Dutch police are retiring their drone-catching eagles due to a combination of performance issues and a lack of need, according to a report from NOS. The eagles were originally deployed as a way to intercept wayward (and potentially dangerous) drones, but training the eagles is reportedly too costly, and the need for them is too low.

Various solutions have been developed to deal with the issue of drones flying where they're not allowed, but the eagles were probably the most interesting, and definitely the coolest to watch in action. In fact, you can see a demonstration of one of these trained eagles in the video below:

Other drone-control solutions involve police drones that launch nets to capture the unwelcome drones, and jamming devices that disrupt a drone's ability to communicate with its remote control, causing the device to return home. The Netherlands, however, chose to experiment with eagles instead.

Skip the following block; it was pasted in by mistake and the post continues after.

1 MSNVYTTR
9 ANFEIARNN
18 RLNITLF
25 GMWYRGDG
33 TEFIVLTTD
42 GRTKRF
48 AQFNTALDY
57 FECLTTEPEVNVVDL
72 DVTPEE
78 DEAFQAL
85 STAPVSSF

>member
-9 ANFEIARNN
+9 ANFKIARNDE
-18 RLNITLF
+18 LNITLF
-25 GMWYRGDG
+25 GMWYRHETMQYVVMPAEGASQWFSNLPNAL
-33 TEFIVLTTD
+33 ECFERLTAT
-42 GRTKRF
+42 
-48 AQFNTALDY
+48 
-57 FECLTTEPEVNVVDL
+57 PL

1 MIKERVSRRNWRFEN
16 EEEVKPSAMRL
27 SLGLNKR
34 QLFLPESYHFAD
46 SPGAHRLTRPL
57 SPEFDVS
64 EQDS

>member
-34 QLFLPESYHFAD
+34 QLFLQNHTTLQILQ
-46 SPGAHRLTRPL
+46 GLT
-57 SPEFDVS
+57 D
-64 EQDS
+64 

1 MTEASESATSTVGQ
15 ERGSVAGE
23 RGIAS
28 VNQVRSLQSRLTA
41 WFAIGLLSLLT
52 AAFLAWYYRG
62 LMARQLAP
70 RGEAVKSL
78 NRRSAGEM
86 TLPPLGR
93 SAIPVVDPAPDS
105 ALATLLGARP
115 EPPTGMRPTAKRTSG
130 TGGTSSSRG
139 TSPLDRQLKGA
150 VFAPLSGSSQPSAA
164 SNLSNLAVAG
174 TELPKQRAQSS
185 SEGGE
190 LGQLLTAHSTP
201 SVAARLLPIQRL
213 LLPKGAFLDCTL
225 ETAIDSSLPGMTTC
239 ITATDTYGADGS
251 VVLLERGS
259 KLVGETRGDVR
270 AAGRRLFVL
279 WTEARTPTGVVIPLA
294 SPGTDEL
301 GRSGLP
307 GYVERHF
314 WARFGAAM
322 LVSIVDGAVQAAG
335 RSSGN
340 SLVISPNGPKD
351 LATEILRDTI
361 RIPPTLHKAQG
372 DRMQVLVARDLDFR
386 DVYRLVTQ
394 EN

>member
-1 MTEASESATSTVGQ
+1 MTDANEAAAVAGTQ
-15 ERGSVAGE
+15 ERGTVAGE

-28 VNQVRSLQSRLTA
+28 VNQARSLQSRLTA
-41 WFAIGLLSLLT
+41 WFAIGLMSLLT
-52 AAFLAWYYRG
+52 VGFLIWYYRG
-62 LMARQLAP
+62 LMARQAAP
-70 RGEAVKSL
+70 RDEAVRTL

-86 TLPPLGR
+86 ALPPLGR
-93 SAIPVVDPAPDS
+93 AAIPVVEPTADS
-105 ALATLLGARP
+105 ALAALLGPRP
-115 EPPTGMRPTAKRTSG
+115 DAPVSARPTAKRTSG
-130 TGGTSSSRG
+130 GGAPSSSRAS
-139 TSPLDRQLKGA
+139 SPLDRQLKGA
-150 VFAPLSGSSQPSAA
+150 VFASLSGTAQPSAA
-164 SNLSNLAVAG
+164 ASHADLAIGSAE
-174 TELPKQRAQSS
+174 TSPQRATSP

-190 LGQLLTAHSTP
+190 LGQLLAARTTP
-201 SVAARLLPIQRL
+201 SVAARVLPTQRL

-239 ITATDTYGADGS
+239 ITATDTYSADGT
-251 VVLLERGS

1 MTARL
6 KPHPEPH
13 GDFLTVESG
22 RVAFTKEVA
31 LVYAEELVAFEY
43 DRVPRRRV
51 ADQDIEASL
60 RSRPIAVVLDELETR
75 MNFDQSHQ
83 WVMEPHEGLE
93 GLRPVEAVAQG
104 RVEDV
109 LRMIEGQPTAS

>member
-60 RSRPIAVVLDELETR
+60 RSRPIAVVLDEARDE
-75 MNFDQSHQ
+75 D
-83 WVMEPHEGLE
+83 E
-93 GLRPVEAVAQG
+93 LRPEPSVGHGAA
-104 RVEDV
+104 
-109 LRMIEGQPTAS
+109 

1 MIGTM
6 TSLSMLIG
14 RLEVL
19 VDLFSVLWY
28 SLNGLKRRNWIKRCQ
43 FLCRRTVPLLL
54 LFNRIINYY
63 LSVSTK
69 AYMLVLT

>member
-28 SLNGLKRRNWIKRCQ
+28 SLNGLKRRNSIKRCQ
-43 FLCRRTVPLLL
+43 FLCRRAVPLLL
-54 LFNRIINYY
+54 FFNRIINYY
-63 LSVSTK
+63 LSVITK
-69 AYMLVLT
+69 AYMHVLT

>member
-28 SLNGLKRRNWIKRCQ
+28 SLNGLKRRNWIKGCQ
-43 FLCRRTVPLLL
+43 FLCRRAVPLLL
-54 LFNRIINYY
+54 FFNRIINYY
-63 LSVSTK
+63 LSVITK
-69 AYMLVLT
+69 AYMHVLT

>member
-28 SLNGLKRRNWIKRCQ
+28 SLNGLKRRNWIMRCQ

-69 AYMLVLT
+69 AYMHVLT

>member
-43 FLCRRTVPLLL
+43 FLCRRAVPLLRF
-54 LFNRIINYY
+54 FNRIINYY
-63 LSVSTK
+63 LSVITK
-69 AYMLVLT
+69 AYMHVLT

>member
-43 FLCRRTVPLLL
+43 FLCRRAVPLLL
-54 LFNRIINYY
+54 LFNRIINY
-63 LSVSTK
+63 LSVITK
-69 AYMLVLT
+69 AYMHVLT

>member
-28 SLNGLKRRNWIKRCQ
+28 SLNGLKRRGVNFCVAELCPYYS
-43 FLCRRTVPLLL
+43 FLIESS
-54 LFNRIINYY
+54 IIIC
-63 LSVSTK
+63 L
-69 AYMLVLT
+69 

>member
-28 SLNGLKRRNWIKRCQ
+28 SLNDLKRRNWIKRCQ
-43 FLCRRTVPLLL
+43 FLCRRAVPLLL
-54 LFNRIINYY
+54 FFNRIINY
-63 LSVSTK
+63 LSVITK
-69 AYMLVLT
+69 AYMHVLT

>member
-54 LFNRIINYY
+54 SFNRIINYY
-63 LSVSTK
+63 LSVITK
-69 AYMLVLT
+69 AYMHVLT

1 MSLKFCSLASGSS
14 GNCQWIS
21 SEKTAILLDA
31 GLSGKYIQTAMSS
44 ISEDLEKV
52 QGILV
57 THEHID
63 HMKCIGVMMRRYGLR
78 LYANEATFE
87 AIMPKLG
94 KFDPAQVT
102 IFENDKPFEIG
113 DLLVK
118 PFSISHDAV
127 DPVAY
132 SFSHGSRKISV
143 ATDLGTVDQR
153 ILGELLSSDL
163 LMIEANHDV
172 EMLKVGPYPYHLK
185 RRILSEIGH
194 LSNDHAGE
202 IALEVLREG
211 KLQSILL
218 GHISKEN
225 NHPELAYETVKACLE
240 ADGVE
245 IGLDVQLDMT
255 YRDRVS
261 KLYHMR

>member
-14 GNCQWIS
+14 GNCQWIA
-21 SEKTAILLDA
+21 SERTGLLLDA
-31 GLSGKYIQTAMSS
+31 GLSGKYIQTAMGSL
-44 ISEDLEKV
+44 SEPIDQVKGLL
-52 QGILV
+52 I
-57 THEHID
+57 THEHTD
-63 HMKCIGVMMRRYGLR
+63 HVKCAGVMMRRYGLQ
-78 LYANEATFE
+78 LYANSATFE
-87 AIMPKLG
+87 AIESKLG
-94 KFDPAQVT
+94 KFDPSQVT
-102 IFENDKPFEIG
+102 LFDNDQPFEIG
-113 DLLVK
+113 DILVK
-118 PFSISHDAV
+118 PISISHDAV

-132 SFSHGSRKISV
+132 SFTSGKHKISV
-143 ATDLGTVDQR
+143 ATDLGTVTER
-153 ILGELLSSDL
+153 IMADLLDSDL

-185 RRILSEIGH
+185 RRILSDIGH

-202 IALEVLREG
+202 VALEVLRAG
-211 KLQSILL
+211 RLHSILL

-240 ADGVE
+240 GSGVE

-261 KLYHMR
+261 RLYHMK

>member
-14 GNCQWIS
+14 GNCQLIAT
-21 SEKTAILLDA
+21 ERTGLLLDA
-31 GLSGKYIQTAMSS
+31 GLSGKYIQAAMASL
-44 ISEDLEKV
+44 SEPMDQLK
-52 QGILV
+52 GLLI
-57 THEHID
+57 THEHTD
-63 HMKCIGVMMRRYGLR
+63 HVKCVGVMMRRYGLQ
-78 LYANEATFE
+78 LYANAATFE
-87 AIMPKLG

Unfortunately, despite intense training, the eagles didn't always act as intended, reports NOS, citing a statement from a police spokesperson. Given these training troubles, officials worries that the eagles might not perform as expected when used outside of their training environment.

Between this possibility and a (surprising?) lack of demand for drone-catching eagles, the program is now officially shut down.